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Friday, 18 September 2015 17:54

Trans-Pacific Partnership Not Transparent Featured

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The lack of transparency in government has never been so low. The lack of transparency in government has never been so low.

People frequently believe that legislative bills, trade deals, acts and government contracts lack transparency or cleverly hide other unrelated measures innocuously inside seemingly routine language. In the case of a trade bill long ballyhooed by the Obama administration – The Trans-Pacific Partnership – there’s truth to their belief.

The Bill contains numerous chapters and one of them is 10 pages long and contains language that would require changes in U.S. immigration law governing foreign worker visas.

The entire copy of the trade deal has not yet been made part of the public record but a Freedom of Information Act request made by Knowledge Ecology International reveals that one of the Chapters is titled "Temporary Entry for Business Persons."

The Obama administration, long a self-proclaimed champion of “increased transparency for the federal government” has repeatedly denied the Trade agreement contains an immigration clause. In addition, House Ways and Means Committee Chairman Congressman Paul Ryan of Wisconsin an advocate of the deal has also maintained the bill contains no “immigration provisions.”

However, Alabama Senator Jeff Sessions has said adamantly that the trade deal did contain provisions allowing for increased immigration numbers. It has been reported that members of Congress who voted on the bill were only allowed to read a draft of the agreement and were not allowed to take a full text out of a closed room to study the language. Further, names of the members who did read the “draft” were not made public.

Curtis Ellis, executive director of the American Jobs Alliance calls the trade deal "a Trojan horse for Obama's immigration agenda." He notes that "one corporate trade association says bluntly that 'The TPP should remove restrictions on nationality or residency requirements for the selection of personnel.'"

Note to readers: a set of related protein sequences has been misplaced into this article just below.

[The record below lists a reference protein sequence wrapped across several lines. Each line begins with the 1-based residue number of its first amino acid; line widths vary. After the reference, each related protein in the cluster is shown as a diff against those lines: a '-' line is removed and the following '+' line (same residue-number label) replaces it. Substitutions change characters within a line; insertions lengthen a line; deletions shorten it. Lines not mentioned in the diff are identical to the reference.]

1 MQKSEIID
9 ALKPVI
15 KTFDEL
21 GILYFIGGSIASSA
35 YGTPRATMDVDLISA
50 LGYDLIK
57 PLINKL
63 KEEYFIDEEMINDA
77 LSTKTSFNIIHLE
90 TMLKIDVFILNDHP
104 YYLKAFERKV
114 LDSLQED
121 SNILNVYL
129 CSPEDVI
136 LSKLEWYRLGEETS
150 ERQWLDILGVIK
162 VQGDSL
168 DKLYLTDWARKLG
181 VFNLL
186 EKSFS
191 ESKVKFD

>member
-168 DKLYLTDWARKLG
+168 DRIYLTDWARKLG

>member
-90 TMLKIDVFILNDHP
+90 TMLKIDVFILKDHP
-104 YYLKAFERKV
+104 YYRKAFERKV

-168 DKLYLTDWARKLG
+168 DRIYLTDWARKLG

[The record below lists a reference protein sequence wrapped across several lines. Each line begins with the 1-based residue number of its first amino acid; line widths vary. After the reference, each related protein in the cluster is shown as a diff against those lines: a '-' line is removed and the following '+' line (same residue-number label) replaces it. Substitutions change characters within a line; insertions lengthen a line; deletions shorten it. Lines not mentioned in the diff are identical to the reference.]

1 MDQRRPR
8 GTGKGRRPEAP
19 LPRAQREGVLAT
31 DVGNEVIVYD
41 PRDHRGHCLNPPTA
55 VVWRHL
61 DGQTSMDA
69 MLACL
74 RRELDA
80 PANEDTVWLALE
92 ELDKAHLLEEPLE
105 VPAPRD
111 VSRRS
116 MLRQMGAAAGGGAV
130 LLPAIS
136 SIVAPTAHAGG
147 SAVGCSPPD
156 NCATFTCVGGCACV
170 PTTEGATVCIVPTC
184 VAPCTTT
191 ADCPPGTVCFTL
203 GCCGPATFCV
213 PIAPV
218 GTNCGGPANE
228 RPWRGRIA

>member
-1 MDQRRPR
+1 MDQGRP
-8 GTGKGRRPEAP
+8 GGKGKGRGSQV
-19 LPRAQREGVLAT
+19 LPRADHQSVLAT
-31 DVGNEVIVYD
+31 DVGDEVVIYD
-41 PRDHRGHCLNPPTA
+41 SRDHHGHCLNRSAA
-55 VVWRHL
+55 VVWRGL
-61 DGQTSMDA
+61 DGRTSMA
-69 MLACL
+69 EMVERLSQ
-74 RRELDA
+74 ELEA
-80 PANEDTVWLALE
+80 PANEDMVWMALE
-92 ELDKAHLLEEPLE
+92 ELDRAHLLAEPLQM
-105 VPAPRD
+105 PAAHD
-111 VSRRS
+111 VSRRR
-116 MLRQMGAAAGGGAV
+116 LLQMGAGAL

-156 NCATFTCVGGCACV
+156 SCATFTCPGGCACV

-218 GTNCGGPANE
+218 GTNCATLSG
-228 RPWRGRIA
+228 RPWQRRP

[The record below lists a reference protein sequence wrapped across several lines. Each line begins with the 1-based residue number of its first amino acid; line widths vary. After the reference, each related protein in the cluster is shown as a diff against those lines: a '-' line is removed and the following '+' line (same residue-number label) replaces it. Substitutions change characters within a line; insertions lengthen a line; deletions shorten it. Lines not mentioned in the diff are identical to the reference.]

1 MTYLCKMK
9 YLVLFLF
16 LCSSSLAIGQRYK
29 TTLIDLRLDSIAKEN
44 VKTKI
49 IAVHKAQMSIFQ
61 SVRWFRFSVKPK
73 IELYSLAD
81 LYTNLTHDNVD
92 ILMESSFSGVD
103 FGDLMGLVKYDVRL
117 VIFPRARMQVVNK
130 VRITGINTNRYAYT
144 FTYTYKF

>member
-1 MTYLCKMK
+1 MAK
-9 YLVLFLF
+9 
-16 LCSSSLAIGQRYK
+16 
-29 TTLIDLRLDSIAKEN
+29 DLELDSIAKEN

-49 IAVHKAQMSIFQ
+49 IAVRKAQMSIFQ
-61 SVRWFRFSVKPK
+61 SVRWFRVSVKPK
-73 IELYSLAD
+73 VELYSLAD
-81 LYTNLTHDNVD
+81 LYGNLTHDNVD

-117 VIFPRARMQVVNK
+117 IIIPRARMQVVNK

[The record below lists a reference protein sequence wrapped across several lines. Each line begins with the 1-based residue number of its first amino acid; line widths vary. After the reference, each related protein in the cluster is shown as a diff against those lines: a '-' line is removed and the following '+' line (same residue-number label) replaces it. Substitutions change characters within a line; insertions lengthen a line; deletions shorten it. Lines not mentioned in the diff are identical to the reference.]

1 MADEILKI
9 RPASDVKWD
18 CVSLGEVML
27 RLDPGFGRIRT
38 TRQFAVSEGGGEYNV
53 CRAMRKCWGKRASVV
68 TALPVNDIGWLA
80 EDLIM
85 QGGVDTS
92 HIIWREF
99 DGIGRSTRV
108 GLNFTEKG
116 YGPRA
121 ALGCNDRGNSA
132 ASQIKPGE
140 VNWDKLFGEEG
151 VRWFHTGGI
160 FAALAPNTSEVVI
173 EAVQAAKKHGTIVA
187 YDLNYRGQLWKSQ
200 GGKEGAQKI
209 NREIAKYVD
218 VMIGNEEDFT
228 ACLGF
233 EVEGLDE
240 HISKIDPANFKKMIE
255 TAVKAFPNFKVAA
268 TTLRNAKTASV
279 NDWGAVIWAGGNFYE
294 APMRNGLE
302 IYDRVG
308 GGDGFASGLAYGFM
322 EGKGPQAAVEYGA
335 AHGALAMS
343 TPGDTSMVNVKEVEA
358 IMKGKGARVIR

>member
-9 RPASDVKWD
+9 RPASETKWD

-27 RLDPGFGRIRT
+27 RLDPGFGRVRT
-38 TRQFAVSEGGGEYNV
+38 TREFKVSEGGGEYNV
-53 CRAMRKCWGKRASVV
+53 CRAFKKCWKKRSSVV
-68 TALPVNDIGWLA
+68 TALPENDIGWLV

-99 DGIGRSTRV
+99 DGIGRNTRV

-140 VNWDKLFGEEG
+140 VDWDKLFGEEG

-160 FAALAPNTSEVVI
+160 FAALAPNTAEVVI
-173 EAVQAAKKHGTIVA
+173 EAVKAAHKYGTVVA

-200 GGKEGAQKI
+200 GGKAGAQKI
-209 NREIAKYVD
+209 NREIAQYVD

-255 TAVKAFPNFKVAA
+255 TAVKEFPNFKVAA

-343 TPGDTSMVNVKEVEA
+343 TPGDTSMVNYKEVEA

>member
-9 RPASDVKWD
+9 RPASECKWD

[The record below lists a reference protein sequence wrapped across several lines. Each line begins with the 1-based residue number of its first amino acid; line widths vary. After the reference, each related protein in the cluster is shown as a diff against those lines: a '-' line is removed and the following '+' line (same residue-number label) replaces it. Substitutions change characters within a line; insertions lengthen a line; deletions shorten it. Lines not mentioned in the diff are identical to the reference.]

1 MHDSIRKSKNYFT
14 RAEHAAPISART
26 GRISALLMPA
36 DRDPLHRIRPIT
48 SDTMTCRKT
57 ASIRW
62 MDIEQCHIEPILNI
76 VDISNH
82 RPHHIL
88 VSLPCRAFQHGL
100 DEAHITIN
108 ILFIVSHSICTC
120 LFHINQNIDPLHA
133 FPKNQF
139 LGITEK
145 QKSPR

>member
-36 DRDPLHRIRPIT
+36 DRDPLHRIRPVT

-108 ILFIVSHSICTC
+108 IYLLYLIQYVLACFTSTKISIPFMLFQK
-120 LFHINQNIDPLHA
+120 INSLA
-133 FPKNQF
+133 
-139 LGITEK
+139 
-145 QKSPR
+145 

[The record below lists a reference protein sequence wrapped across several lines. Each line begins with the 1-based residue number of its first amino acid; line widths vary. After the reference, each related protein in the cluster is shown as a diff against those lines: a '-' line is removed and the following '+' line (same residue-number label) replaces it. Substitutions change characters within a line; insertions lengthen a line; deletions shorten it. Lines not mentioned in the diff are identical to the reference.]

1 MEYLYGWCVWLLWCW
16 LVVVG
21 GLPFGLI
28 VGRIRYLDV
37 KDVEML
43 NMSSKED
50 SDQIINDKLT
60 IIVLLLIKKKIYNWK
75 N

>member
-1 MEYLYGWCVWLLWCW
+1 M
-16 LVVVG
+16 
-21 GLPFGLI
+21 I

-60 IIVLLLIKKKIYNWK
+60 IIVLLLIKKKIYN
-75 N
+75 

Other commentators have jumped on the alarming implications of the language contained within the TPP.

Dick Morris, in a piece that appeared at Real Clear Politics, warned that the Partnership could cost Congress power in its ability to control immigration, a power granted to the body in Article I of the Constitution, which tasked the body to “establish a uniform rule for naturalization.”

“We could find ourselves back in the era before the 1920s when there were no restrictions on immigration and anyone from anywhere could come to our shores,” Morris wrote.

He pointed out that the Republicans pushing for the Partnership may just end up giving the Office of the President unchecked powers in this area.

Morris says that TPP, as a treaty, would become a “Law of the Land,” which would act as a shield against future repeals and amendments concerning its content.

“A new, Republican, president would be able to reverse Obama's amnesty plan, but not the open-border provisions of the TPP,” Morris wrote in his article.

Many have also pointed out how odd the lines of this opposition are in this age of politics, with Republicans siding with Obama over free trade reasons, and pro-labor Democrats protesting the TPP.

The Trade Agreement involves 12 countries from North and South America and Asia and would give U.S. Presidents fast-track authority to increase granting Visa to foreign nationals. So much for transparency.

Carl Conley

Read 3237 times Last modified on Friday, 18 September 2015 18:05

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